GRAND PRAIRIE, Texas — A school board member is raising questions about how much and how soon students and taxpayers will benefit after the district leased a million-dollar piece of land for $50 a month to a non-profit.

“I don’t think that we should be in the landlord business – that’s part of why I voted against it,” said Steve Pryor, a board member at the Grand Prairie Independent School District.

The district bought the property, at 4202 Corn Valley Road, from the Texas Depart of Transportation for a million dollars in 2016. Grand Prairie ISD intended to sometimes park school buses and other equipment on the south side of the city. It’s mostly an empty lot except for a building with lots of garage space.

At its board meeting last Thursday, trustees decided to lease the million-dollar property for $50 a month to a group called the Vought Heritage Foundation that restores old aircraft.

The lease calls for Vought to also help develop classes for STEM students, though Pryor said nothing was ever specified.

“It doesn’t tell us what we’re getting from Vought, how many students are going to be trained, how often students will be there, and yet the majority of this school board voted to approve this deal without knowing any of those details,” Pryor said.

Steve Pryor, Grand Prairie ISD Board Member
Taylor Lumsden

This is not about Vought, he added, it’s just ensuring the district doesn’t give away pricey property.

“The [$50] fee is nominal however the lease agreement allows for quite a bit of contribution from Vought Heritage,” said Dr. Susan Hull, GPISD Superintendent, at last week’s meeting.

But the entire board discussion lasted less than nine minutes before trustees voted to approve it. Pryor was the only one who voted against it.

Supporters of the plan argued that at least the district is making something off the land rather than continue to let it sit. But at the end of the five-year lease, the district will have earned $3,000 for property it paid a million to buy.

“It is more than the $50. We think the wealth of knowledge that is going to be provided by this collaborative from these individuals to our students is immeasurable,” said Sam Buchmeyer, district spokesman.

This week, Grand Prairie is trying to explain what students and taxpayers get out of the deal. It even produced a video promoting the partnership.

“We’re excited about GPISD providing a facility for us to continue our restoration efforts… and it also allows us to work with the students in GPISD who are interested in aerospace,” said Larry Skinner, Vought Heritage Foundation, in the district video.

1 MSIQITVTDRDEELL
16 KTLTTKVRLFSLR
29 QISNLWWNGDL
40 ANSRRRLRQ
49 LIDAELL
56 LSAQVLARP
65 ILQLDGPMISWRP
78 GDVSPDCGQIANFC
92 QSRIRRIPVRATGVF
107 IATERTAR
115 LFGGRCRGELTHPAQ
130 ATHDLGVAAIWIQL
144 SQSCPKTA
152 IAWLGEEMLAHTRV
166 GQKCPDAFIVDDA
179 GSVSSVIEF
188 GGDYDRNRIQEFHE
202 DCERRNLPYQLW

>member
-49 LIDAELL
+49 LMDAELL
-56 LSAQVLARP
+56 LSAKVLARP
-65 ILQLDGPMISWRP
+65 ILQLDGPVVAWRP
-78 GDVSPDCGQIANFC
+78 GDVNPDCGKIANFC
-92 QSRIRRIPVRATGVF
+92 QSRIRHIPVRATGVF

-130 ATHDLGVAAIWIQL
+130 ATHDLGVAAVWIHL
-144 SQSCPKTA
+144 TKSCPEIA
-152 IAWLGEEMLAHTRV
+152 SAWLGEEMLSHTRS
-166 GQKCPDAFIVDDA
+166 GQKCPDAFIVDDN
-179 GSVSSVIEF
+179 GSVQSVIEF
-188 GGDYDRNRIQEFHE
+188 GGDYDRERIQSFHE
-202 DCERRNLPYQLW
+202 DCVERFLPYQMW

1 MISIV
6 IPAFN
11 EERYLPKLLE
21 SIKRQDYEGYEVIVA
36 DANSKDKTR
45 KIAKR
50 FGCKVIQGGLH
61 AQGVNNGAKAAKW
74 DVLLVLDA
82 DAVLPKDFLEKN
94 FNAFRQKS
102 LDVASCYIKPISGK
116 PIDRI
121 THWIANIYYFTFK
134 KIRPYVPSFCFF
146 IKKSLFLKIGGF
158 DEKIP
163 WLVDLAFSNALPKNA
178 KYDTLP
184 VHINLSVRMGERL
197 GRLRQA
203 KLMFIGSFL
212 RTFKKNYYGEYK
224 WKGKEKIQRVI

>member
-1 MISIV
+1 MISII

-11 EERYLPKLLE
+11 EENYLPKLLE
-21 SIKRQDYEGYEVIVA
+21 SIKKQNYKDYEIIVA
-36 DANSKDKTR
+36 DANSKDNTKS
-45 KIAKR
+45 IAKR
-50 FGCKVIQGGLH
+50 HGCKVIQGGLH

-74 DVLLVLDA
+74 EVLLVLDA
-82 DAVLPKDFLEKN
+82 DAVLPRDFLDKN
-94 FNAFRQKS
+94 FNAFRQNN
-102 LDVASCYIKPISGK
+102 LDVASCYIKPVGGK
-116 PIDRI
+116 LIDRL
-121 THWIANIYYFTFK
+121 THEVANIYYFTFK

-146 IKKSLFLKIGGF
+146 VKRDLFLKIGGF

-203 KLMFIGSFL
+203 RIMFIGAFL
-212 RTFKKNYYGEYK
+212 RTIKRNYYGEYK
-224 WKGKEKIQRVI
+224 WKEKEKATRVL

Nancy McGee, Grand Prairie ISD’s STEM Coordinator, said about a hundred students, currently studying aerospace, will be able to learn from the aviation industry retirees who make up the Vought Heritage Foundation.

“I think our students will start as early as late March or early April so that they can get in there and get their hands dirty and get busy learning from these wisdomed [sic] professionals,” McGee added.

Nancy McGee, Grand Prairie ISD STEM Coordinator
Taylor Lumsden

That might be wishful thinking.

The district said the building needs at least $50,000 of work before it can be used. “The building on that property needs to be made code compliant to conduct activities in it. The building can be used for storage now, but not activities,” Buchmeyer said. 

Vought will pay for all the improvements, according to the lease.

“The [$50] monthly fee is simply one part of this relationship that improves our property at their expense, and gives our students a new, special type of classroom,” Buchmeyer added. “The Foundation will also pay all utilities for the property. In other words, our students will be trained by engineers and mechanics in a facility not previously used and the Foundation is paying us to do it.”

Grand Prairie ISD also told WFAA that it would change the language in the lease. As written now, $50 a month gets the group the entire 10 acres rather than just the building, as the superintendent said she intended.

But Pryor also questions why the group moved in equipment last summer, when the lease was just approved last week.

The superintendent allowed it, Buchmeyer said, which is compliant with district policy.

“As a school board trustee, I’m conflicted," Pryor said. "I want great things, great opportunities for our students, but we also answer to the taxpayers and to the taxpayers we have to explain we bought a piece of property for almost a million dollars and we’re leasing it for $50 a month and we don’t know how many kids will benefit."